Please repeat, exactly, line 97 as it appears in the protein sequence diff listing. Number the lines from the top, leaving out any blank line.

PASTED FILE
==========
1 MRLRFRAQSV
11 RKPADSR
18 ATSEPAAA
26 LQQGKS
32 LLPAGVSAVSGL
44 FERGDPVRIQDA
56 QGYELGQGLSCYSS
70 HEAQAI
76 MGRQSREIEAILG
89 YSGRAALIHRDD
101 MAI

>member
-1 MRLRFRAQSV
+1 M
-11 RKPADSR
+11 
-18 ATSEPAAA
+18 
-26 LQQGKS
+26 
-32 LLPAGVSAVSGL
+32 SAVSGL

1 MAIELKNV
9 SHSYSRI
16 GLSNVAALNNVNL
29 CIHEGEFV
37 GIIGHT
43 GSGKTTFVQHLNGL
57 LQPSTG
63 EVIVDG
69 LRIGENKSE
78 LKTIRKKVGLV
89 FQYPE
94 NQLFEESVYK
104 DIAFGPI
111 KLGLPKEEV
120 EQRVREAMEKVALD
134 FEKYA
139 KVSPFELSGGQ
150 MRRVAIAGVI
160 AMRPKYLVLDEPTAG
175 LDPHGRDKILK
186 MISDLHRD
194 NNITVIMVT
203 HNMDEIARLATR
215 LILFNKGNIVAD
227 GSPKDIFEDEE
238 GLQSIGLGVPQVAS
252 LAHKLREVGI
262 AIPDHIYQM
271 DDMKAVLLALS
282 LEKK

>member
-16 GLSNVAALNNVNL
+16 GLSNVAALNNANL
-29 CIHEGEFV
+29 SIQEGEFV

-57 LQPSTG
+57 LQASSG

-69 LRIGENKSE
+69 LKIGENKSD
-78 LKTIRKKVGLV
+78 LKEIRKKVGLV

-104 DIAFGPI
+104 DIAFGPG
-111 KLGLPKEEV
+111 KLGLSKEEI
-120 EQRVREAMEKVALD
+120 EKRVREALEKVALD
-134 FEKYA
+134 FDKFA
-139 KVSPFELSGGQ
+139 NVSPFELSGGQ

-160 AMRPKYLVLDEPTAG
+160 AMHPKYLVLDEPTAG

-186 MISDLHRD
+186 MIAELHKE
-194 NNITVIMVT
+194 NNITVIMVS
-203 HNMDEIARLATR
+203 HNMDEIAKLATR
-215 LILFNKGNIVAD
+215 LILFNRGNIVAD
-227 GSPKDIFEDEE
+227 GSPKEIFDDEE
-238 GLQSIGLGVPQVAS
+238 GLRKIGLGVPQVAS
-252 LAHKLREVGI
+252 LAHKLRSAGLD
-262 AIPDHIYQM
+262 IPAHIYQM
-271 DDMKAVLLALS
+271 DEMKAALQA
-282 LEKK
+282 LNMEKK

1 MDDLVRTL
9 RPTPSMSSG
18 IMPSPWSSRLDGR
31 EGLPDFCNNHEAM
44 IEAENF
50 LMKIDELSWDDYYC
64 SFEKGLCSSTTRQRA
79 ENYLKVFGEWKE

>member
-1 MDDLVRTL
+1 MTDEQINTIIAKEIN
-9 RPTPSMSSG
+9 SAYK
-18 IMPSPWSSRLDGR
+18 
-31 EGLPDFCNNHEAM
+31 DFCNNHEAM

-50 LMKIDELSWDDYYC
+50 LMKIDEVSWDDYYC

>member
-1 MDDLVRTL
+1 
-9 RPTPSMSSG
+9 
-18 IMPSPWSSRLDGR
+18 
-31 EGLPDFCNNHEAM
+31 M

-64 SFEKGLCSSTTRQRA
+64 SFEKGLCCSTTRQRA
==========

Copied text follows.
9 RPTPSMSSG